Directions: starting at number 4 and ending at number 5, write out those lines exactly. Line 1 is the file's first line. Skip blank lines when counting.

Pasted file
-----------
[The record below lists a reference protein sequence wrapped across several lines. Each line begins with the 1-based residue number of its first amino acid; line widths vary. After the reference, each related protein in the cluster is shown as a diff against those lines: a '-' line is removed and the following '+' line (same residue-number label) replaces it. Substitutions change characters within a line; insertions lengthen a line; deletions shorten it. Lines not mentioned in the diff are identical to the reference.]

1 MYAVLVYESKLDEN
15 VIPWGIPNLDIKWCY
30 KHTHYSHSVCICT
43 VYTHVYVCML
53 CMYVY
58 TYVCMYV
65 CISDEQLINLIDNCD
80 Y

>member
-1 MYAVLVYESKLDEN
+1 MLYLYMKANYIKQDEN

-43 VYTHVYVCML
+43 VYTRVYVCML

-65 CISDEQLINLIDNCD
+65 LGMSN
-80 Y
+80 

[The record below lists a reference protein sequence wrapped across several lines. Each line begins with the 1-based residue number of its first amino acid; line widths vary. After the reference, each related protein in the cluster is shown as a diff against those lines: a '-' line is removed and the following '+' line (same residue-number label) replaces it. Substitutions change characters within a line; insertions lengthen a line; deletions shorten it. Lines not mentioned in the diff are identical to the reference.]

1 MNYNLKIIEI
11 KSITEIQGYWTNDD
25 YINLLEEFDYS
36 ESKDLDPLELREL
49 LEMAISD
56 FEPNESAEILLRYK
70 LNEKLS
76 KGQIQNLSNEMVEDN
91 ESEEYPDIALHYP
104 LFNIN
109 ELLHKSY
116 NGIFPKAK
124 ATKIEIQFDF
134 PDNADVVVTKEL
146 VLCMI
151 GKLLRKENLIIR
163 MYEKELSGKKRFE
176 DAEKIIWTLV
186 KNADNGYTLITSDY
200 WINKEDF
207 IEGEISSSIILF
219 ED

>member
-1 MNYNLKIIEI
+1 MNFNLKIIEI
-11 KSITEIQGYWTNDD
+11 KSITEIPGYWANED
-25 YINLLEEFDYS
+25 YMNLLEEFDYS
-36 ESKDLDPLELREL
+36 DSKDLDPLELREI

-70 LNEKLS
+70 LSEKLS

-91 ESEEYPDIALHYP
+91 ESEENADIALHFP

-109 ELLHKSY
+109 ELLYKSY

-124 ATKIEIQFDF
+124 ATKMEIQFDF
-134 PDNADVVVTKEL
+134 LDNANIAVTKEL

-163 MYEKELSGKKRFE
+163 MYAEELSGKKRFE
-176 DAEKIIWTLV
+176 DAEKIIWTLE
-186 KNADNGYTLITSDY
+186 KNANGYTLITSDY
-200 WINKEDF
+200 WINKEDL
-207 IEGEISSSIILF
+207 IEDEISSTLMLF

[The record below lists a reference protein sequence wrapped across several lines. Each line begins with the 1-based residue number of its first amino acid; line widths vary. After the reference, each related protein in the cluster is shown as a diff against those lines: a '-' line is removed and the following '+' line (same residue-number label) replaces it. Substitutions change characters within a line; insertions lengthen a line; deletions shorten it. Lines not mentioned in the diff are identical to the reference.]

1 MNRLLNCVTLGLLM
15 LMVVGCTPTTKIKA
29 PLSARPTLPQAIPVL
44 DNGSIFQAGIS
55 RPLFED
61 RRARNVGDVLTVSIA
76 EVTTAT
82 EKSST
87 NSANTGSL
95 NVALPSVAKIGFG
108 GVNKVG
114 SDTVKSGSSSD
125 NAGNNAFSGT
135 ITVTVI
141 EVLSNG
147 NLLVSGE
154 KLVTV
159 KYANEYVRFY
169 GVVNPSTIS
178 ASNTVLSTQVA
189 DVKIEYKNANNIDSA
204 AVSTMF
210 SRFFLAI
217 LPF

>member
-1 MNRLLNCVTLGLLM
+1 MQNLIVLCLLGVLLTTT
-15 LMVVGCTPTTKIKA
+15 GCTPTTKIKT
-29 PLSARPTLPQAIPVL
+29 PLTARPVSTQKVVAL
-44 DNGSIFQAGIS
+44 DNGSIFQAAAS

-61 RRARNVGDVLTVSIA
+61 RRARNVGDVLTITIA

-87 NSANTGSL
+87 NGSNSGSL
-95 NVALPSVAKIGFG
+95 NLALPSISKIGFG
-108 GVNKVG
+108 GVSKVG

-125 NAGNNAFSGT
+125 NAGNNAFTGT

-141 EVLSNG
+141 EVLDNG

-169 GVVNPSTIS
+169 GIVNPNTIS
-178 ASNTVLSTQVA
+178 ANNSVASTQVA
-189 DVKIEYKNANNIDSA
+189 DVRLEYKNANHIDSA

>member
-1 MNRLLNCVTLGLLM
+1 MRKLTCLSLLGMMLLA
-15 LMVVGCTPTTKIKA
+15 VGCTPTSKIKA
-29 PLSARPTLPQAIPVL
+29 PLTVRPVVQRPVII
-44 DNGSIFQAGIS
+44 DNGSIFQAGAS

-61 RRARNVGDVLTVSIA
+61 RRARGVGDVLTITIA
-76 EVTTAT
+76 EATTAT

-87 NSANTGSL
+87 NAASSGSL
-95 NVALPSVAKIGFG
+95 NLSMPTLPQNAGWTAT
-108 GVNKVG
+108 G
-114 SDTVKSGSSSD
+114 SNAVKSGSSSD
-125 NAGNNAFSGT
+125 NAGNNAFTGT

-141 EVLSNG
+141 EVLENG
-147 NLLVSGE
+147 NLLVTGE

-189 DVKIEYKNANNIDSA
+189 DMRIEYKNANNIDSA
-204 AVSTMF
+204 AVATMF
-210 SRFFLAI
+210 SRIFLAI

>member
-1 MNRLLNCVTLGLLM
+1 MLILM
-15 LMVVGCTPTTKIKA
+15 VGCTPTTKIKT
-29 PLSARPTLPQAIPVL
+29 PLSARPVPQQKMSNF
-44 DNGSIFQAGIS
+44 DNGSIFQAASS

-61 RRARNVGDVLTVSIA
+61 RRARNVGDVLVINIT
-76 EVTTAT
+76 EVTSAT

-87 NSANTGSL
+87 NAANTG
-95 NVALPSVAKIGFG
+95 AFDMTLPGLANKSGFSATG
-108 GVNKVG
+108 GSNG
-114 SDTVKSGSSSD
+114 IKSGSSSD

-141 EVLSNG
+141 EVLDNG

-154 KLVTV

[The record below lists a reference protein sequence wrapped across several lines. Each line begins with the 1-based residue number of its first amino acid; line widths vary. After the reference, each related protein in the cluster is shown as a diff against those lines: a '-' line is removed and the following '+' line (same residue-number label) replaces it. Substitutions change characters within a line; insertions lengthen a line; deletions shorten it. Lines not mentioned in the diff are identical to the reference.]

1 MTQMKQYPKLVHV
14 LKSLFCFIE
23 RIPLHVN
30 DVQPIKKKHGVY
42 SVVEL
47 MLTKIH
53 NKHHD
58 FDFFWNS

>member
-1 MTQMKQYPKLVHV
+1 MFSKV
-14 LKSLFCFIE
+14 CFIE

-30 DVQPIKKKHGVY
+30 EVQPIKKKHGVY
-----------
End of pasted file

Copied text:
30 KHTHYSHSVCICT
43 VYTHVYVCML